ACE in Schools

By Gregory Pierce, Principal Aorere College and Deidre Shea, Principal Onehunga High School
In 2009 Aorere College and Onehunga High School signed a Memorandum of Understanding. This document detailed how we would work together to offer a range of programmes to our local communities. The idea of working collegially and collaborating on community engagement made sense as we are located relatively closely together. Both schools are strong advocates of lifelong learning and the value of adult and community education both within and beyond the school gates.

With the changing nature of funding in early 2009 we believed working together would maximise the programmes we could offer. It also meant we could rationalise what was happening in our combined region, enabling us to work efficiently and effectively with the many providers locally. Most had been around for a long time, working hard to deliver the programmes that really do target those most in need and those that the government identified as priority learners.

Our first task was ensuring all organisations and groups understood how we could support their programmes; identifying what met government requirements and targeting those learners. As both of our schools had been involved actively in adult and community education for many years we had already developed strong local connections and community networks. With the assistance of existing groups, we scoped the providers and the learners, to put together a programme across both schools that supported literacy and numeracy outcomes. It has been successful in that both schools are able to work together to support each other and
support the learners. Programmes can be combined to maximise resource use and there is plenty of scope for flexibility.

Another significant advantage, and point of difference, has been our ability to employ a co-ordinator who manages the whole combined programme. This allows the programme to be streamlined and the resource to be put to best use where it is needed across the south Auckland region. A part-time relationship manager is now employed to work within the community. Their role is to work with existing, and new groups and organisations, in community engagement and provision. Regular meetings, support of programmes and the facilitation of the application process are important. We want to make sure that access to support is as easy and positive as possible.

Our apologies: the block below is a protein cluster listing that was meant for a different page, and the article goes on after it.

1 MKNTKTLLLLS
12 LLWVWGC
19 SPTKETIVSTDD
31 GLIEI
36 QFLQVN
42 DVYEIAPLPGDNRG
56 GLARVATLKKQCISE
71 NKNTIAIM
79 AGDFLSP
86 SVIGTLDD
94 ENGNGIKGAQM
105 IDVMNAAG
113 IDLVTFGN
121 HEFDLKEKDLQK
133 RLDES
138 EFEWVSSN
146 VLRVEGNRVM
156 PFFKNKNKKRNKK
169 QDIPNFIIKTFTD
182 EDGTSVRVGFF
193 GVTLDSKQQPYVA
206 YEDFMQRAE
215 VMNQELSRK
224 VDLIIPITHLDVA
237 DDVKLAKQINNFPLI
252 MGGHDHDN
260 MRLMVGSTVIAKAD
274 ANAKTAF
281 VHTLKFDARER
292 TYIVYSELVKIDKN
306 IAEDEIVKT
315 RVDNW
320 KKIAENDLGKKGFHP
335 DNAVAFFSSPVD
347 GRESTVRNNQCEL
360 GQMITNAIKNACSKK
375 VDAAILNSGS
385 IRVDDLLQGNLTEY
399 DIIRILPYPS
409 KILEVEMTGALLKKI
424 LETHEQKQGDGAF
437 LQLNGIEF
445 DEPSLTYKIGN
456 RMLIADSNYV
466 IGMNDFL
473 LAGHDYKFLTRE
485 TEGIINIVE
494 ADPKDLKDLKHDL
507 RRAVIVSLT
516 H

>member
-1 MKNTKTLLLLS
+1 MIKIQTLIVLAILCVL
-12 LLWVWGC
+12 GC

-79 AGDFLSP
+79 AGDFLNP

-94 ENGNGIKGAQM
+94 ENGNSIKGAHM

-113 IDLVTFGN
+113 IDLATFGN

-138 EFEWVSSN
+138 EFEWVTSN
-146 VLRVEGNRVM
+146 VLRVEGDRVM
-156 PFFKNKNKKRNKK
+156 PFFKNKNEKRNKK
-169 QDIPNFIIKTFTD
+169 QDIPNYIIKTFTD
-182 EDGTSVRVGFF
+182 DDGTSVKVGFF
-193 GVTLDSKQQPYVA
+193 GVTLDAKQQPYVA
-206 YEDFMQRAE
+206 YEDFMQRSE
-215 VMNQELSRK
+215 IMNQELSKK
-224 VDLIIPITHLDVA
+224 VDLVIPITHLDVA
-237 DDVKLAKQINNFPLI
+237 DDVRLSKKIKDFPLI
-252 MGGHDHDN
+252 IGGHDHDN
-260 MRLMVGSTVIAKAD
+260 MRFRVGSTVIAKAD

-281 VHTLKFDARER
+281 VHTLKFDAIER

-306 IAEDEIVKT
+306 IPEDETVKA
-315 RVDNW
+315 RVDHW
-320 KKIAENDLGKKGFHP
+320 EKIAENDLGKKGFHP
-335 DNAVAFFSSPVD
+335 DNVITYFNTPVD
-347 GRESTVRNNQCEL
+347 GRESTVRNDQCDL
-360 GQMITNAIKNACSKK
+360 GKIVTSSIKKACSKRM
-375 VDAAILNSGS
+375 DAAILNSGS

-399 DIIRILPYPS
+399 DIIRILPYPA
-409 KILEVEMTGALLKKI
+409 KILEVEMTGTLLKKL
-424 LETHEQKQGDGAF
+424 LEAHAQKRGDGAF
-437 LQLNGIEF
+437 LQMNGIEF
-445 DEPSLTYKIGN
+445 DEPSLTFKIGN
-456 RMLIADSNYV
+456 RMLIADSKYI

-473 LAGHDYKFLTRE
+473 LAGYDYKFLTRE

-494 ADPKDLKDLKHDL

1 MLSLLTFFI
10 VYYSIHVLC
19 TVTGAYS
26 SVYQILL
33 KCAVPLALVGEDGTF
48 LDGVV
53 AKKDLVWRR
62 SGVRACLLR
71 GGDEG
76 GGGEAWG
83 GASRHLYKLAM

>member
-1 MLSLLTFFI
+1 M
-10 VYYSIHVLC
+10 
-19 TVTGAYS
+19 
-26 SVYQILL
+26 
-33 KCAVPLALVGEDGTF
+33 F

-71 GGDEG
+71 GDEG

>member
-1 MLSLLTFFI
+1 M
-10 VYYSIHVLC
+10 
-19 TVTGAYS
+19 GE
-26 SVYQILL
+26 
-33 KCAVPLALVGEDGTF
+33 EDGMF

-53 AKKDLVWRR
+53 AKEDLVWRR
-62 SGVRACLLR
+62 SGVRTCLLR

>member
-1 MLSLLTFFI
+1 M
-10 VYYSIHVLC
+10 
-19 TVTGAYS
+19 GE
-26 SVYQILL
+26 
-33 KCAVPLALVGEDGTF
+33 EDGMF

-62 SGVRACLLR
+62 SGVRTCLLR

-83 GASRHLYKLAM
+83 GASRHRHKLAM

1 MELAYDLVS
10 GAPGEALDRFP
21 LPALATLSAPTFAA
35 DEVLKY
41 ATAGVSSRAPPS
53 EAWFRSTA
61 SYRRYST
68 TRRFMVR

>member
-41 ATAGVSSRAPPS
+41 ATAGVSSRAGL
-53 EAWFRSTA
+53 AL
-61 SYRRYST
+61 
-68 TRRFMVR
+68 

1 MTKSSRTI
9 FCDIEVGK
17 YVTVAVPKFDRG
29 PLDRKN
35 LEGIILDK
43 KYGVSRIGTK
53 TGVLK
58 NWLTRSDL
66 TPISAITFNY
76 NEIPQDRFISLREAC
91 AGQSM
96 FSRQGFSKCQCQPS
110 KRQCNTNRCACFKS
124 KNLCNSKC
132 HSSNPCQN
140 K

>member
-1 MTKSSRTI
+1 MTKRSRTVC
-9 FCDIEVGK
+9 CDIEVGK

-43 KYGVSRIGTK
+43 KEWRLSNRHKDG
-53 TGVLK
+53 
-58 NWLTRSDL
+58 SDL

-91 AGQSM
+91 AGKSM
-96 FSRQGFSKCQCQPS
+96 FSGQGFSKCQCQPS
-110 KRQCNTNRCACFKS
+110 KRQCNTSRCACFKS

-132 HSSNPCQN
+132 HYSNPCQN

We are extremely supportive of the ACE programme we deliver. Approximately 40 percent of our combined schools’ programmes are run from Aorere College and Onehunga High School. These classes are predominantly in the evenings to cater for the many learners who want to engage in courses that upskill them or give them a first step back into education. With courses having embedded literacy and numeracy we have slowly seen improvements and changes in the breadth and depth of learner confidence. The use of our school facilities enables parents and the local community access to resources they would not otherwise have available to them: marae, computer rooms, technical rooms, science laboratories, cooking rooms and art suites. Instead of sitting idle at night these specialist centres can be used productively. The other 60 percent of our programme is run off the school site by outside organisations. These programmes most often run during the day. Learners are usually in close proximity to community centres, halls, marae, and shared community facilities where they are able to participate in programmes that target priority learners and strengthen social cohesion. Literacy and numeracy remain the focus but we often run many of our Te Reo and ESOL classes from local venues as these students wish to attend during the day when they are free from children at home or family commitments. We are extremely grateful for the work done at grassroots level to support the many learners who access our classes.

Our strength in school provision and delivery lies in our ability to act as a community hub. We acknowledge the barriers to learning that many young people have experienced. Our goal is always to work with others in successfully engaging all learners in meaningful, productive, life changing adult learning opportunities. For many, a first step back into education is frightening. We provide wrap-around care to ensure these learners are able to choose how they engage and with whom. Each little step is a pathway for a better future for themselves and their families.

Article from ACE Aotearoa Autumn Newsletter 2018.